Jonathan F. Reichert & Barbara Wolff-Reichert Award for Excellence in Advanced Laboratory Instruction

This award is to recognize and honor outstanding achievement in teaching, sustaining (for at least four years), and enhancing an advanced undergraduate laboratory course or courses at U.S. institutions. The course(s) should provide a selection of experiments in a range of the various interest areas of physics, for example atomic physics, electronics and optics.

The award consists of $5,000 plus travel expenses (up to $2,000) to attend an APS meeting at which the award is presented, and a certificate citing the achievement of the honoree. The honoree will be invited to present a lecture at that meeting. The award will be offered annually.

Rules and eligibility

The award will be given to an individual or a team of individuals who have taught, developed, and sustained an excellent advanced undergraduate physics laboratory course or courses for at least four years at an institution in the US. Some or all of this activity should have occurred within the five years prior to the nomination. The course(s) will lead upper-division students to experience a broad selection of experiments in the various interest areas of physics. This may include the development of experiment(s) reflecting current research.Nominations will be considered for three review cycles provided the nominator re-certifies the nomination before the next deadline.

Nominations are sought that confirm the fundamental role of the advanced laboratory course(s) in a physics department's curriculum, and which clearly show its impact on students and their subsequent careers in physics or applied physics. A successful nomination may also present evidence of the dissemination of the laboratory work to the broader physics community. Evidence of broad scope, excellence, and dissemination may include faculty/staff publications and workshops, student awards and publications, and other demonstrated student outcomes (as in preparation for undergraduate research, future employment, and acceptance and performance in graduate programs).

Process and selection

The nomination must include:

  • A letter of not more than 5,000 characters evaluating the qualifications of the nominee(s)
  • Evidence for the excellence and broad scope of the advanced laboratory course(s). For example: course syllabi, course materials, scanned photographs of the experimental set-ups, student reports or presentations, student/alumni evaluations
  • A biographical sketch or curriculum vitae
  • A list of the most important publications
  • At least two, but not more than four, seconding letters not more than two pages each
  • Up to five reprints or preprints

Establishment and support

This award was established in 2012 and endowed with support from Jonathan F. Reichert and Barbara Wolff-Reichert.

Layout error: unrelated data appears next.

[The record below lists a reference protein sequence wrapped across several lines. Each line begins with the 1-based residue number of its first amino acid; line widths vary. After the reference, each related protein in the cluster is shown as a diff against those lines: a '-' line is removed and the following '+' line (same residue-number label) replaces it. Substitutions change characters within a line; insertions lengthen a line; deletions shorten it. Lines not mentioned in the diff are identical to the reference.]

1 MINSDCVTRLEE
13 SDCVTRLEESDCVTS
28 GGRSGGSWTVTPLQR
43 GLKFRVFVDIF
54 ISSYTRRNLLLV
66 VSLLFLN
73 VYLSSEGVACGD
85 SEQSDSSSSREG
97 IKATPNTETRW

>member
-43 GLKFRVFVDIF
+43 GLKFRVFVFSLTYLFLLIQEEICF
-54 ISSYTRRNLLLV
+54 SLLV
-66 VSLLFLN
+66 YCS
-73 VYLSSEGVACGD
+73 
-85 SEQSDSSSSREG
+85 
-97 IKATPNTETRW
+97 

Recent recipients

Laura Clarke

2023 recipient

For leadership and dedicated efforts in developing sustainable laboratory experiences and courses throughout the entire physics curriculum that address the needs of diverse students who are considering careers in both industry and graduate study.

Sean P. Robinson

2022 recipient

For leading and helping to develop Junior Lab, MIT's advanced physics laboratory, and for pedagogical excellence that extends to the broader advanced physics laboratory community.

Linda S. Barton

2021 recipient

For dedicated and sustained development of the college junior year physics laboratory course sequence, for notable contributions to pedagogical approaches and materials in support of advanced labs in the physics curriculum, and for instilling a passion for experimental physics in students.

Enrique Galvez

2020 recipient

For invigorating and modernizing the undergraduate physics advanced laboratory with single-photon experiments that give students direct experience with quantum entanglement, single-photon interference, Bell's inequalities, delayed choice, quantum erasure, and bi-photon states.

Heather J. Lewandowski

2019 recipient

For systematic and scholarly transformation of advanced laboratories in physics, for building leading assessment tools of laboratories, and for national service advancing our advanced laboratory educational community.

See all recipients

The membership of APS is diverse and global, and the nominees and recipients of APS Honors should reflect that diversity so that all are recognized for their impact on our community. Nominations of members belonging to groups traditionally underrepresented in physics, such as women, LGBT+ scientists, scientists who are Black, Indigenous, and people of color (BIPOC), disabled scientists, scientists from institutions with limited resources, and scientists from outside the United States, are especially encouraged.

Nominees for and holders of APS Honors (prizes, awards, and fellowship) and official leadership positions are expected to meet standards of professional conduct and integrity as described in the APS Ethics Guidelines. Violations of these standards may disqualify people from consideration or lead to revocation of honors or removal from office.

Jonathan F. Reichert & Barbara Wolff-Reichert Award for Excellence in Advanced Laboratory Instruction

Nominations deadline
June 3, 2024
Service and teaching
$5,000 plus travel expenses (up to $2,000)

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